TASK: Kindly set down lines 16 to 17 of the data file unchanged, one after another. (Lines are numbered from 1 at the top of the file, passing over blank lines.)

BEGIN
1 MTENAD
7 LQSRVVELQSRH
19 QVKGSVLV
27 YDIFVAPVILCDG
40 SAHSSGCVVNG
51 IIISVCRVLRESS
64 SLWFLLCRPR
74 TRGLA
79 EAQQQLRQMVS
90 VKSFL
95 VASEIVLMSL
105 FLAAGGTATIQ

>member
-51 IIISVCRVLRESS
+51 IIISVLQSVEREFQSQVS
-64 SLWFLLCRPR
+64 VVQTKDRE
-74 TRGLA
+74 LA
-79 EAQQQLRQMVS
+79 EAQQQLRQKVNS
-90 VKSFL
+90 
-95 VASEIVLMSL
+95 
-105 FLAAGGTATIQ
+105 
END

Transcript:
-64 SLWFLLCRPR
+64 VVQTKDRE